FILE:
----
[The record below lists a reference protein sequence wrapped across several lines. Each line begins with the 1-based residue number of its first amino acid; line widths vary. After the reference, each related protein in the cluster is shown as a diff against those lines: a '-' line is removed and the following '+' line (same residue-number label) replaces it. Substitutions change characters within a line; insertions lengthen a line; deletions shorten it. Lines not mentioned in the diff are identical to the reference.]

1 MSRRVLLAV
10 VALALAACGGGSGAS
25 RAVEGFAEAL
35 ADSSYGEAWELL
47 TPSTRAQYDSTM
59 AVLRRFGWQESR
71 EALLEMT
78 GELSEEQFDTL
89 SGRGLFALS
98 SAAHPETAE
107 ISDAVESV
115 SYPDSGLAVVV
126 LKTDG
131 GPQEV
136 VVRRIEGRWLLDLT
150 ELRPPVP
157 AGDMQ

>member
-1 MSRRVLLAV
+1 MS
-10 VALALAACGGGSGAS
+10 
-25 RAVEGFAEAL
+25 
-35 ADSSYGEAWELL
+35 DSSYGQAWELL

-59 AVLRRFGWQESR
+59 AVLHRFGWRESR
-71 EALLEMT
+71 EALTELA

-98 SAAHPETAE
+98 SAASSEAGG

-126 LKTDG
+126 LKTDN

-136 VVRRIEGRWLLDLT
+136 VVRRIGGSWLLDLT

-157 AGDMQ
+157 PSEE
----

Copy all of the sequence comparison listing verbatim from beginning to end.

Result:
[The record below lists a reference protein sequence wrapped across several lines. Each line begins with the 1-based residue number of its first amino acid; line widths vary. After the reference, each related protein in the cluster is shown as a diff against those lines: a '-' line is removed and the following '+' line (same residue-number label) replaces it. Substitutions change characters within a line; insertions lengthen a line; deletions shorten it. Lines not mentioned in the diff are identical to the reference.]

1 MSRRVLLAV
10 VALALAACGGGSGAS
25 RAVEGFAEAL
35 ADSSYGEAWELL
47 TPSTRAQYDSTM
59 AVLRRFGWQESR
71 EALLEMT
78 GELSEEQFDTL
89 SGRGLFALS
98 SAAHPETAE
107 ISDAVESV
115 SYPDSGLAVVV
126 LKTDG
131 GPQEV
136 VVRRIEGRWLLDLT
150 ELRPPVP
157 AGDMQ

>member
-1 MSRRVLLAV
+1 MS
-10 VALALAACGGGSGAS
+10 
-25 RAVEGFAEAL
+25 
-35 ADSSYGEAWELL
+35 DSSYGQAWELL

-59 AVLRRFGWQESR
+59 AVLHRFGWRESR
-71 EALLEMT
+71 EALTELA

-98 SAAHPETAE
+98 SAASSEAGG

-126 LKTDG
+126 LKTDN

-136 VVRRIEGRWLLDLT
+136 VVRRIGGSWLLDLT

-157 AGDMQ
+157 PSEE